Texas Law Help - Executory Contracts and Lease-to-Own Real Estate

What is an Executory Contract?

An executory contract is a contract that is not fully executed, meaning that some obligations need to be performed by one or both parties in order to complete the contract. Under this type of contract, if either party fails to perform their obligations, the other party can claim a breach of contract.

Examples of an Executory Contract

Here are some examples of executory contracts:

  • Real estate leases. The real estate contract specifies that the landlord must provide space, and the tenant must pay rent.
  • Equipment leases. The lessor provides working equipment, and the lessee pays for using the equipment.
  • Development contracts. A property owner seeks the development of their property, and the developer provides the work.
  • Intellectual property. A licensor provides intellectual property, and a licensee agrees to use it within the scope of the license.

Executed vs. Executory Contract

The term “executed” refers to the signing and completing of a legal contract. The term “executory” refers to a contract that is in progress or the potential for completion of the contract in the future

Therefore, an executed contract is one that is fully completed. In other words, both parties have fulfilled the obligations of the contract. Often an executed contract can be completed in one immediate transaction. An example is the sale of a smart TV. If a store is selling a smart TV for $600, and a customer pays $600 for the TV, the purchase contract is executed. The store has $600, and the customer has the new TV.

However, an executory contract is one that is ongoing. An example is a rental agreement for an apartment. In this case, both parties agree to provide their end of the contract until the lease expires.

Executory Contracts in Real Estate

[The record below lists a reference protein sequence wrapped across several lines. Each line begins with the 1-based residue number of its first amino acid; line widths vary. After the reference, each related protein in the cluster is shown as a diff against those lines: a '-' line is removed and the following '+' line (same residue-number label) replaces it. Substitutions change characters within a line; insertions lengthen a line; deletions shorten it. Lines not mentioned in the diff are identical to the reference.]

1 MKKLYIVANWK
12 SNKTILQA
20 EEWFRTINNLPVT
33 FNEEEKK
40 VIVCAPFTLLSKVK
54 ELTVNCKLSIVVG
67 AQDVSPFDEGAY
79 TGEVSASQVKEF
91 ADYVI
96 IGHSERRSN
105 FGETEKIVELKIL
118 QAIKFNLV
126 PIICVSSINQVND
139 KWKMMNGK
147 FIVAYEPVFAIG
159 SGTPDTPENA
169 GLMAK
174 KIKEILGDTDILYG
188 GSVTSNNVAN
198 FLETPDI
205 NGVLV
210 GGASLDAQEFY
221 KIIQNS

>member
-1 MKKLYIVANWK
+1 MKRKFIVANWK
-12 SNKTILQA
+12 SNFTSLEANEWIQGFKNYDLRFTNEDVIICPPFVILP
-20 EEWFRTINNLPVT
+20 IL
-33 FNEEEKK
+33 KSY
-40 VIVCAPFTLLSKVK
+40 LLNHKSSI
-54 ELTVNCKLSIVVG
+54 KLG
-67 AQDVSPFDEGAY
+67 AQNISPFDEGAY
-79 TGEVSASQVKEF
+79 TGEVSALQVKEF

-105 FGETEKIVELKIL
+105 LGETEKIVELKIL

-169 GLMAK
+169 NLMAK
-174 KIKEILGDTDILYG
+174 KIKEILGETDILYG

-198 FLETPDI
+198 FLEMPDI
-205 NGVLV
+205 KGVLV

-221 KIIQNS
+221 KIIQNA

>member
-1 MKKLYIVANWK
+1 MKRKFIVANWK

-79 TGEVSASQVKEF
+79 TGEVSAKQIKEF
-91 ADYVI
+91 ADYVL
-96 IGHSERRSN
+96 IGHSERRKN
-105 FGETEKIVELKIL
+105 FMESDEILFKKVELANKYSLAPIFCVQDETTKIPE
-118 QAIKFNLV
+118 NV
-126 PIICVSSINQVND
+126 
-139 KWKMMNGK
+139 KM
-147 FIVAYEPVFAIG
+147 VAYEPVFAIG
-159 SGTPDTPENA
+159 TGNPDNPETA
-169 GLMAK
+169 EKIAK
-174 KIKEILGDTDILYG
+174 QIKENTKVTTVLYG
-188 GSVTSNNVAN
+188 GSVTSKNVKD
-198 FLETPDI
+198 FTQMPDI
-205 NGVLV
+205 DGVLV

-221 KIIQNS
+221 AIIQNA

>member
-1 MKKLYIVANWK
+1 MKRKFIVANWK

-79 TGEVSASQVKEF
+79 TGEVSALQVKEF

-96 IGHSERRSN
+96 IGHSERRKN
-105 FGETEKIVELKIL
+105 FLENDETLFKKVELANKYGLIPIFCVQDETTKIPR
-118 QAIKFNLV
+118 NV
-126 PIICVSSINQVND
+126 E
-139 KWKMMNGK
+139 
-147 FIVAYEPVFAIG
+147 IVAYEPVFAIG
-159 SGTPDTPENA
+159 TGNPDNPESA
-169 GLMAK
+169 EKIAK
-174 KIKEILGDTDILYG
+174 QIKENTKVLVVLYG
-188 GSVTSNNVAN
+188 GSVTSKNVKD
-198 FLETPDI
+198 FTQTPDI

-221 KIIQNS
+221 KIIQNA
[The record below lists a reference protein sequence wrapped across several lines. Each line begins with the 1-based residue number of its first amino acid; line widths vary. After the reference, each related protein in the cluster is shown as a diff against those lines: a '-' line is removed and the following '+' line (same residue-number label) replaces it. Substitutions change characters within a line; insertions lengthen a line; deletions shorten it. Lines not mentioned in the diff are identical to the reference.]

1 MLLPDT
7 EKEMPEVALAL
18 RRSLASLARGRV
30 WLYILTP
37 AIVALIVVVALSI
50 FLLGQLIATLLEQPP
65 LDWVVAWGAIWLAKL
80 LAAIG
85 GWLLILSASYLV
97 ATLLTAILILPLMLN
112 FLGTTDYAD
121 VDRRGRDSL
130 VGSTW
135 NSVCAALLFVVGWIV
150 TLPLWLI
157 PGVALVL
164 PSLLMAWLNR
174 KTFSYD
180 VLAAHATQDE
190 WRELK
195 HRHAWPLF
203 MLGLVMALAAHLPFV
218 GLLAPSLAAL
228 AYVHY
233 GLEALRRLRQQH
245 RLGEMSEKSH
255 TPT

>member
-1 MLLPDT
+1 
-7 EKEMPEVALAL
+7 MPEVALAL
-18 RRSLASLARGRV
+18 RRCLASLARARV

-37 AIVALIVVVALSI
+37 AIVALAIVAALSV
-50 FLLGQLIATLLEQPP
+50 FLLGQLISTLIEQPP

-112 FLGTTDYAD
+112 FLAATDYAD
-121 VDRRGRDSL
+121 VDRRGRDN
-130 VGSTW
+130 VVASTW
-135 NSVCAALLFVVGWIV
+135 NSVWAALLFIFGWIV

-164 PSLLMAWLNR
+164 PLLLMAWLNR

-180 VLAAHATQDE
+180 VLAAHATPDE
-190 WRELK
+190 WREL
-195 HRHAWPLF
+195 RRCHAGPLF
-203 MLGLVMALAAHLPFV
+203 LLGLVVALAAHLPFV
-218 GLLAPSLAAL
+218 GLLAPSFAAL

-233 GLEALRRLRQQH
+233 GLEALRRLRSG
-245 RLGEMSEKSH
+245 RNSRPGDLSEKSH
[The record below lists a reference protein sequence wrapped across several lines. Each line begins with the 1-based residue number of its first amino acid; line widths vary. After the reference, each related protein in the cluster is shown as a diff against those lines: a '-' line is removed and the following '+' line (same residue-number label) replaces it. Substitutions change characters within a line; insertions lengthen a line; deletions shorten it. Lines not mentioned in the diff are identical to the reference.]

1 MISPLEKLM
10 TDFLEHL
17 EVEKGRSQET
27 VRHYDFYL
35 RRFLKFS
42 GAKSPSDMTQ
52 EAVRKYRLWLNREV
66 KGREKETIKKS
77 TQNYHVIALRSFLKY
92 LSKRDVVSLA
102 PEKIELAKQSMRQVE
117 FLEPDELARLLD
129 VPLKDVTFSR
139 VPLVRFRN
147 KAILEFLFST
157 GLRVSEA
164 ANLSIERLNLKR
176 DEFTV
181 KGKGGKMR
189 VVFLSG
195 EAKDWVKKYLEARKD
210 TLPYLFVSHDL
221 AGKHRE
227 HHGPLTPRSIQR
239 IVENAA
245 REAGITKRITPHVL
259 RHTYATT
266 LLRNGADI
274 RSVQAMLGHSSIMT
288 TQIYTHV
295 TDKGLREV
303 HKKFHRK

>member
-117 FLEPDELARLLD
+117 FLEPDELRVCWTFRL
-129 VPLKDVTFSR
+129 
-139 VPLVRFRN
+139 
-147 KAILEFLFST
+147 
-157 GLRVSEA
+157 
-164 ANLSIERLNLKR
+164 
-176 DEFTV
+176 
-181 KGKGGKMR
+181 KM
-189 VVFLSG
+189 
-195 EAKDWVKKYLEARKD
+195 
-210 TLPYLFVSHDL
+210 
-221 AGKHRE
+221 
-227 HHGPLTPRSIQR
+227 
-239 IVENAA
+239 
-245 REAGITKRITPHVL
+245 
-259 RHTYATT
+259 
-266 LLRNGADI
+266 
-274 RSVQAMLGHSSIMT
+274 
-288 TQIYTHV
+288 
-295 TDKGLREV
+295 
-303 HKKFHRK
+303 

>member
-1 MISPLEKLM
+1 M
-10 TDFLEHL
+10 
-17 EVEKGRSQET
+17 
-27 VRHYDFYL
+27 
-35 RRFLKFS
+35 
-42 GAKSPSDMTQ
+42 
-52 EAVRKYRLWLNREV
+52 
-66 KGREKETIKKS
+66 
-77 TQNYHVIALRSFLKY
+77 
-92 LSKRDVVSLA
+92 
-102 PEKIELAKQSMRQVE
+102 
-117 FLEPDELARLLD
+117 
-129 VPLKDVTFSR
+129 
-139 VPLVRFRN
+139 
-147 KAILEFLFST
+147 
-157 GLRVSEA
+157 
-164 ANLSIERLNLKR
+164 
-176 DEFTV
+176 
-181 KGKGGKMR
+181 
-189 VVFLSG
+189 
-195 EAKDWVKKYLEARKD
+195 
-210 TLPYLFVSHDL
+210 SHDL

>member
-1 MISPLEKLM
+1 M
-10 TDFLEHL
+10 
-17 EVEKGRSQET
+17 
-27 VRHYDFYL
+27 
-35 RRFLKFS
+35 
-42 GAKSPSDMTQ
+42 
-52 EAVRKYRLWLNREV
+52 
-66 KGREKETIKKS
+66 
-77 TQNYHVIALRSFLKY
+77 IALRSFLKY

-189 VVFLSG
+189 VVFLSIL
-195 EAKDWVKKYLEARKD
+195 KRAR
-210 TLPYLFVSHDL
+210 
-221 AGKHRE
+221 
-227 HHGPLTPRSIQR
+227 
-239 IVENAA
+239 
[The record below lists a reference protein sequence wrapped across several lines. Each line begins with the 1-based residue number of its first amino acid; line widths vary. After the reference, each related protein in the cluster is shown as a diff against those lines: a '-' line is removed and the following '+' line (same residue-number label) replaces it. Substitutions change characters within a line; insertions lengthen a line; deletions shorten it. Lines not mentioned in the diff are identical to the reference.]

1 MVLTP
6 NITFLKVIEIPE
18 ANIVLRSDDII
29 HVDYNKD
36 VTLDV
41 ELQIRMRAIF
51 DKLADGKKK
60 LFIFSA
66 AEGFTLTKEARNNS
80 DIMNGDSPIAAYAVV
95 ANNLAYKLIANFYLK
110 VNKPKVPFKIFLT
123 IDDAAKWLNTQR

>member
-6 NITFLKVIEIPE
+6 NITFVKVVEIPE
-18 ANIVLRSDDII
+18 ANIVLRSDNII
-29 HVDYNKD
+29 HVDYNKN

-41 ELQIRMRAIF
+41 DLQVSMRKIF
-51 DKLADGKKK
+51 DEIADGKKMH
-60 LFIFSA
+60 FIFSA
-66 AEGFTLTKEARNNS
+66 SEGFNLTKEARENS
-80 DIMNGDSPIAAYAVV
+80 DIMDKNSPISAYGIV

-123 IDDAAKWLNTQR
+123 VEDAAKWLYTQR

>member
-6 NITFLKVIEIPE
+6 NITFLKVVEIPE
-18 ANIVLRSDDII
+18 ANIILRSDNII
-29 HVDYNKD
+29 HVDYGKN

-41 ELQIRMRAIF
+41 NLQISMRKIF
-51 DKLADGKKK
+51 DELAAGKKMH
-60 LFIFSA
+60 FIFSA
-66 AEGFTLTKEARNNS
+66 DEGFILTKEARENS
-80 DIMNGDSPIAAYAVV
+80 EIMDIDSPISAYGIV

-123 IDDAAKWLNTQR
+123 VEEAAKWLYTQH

A real estate agreement or contract is considered fully executed once all parties have signed the necessary documents. In a real estate purchase, the contract is completed at closing.

An executory contract in real estate is a contract that has remaining actions or obligations to be completed. A rental lease is one example since the landlord must continue to provide space, and the renter must continue paying rent.

Another example of an executory contract in real estate is the escrow process. In escrow, a neutral third party holds money and property until tasks such as seller’s full disclosures, home inspections, clearing of the title, and the final walk-through have been completed and reviewed by all parties.

What Do You Need to Know Before Signing an Executory Contract?

Before signing an executory contract, both parties should be sure to read and fully understand all the terms and obligations of the agreement.

The terms and conditions of the executory contract stipulate the following:

  • the full names of the parties involved
  • the actions each party must take
  • the conditions involved in completing those actions
  • the timelines for completing the actions

Terms that typically are part of an executory contract in real estate include financing terms, the payer of closing costs, seller assistance, home inspections, inclusion or exclusion of appliances, closing date, and the timeline for the sale of the buyer’s current home.

Helpful Resources:
Cornell Law - Executory Contract
Texas Law Help - Executory Contracts and Lease-to-Own Real Estate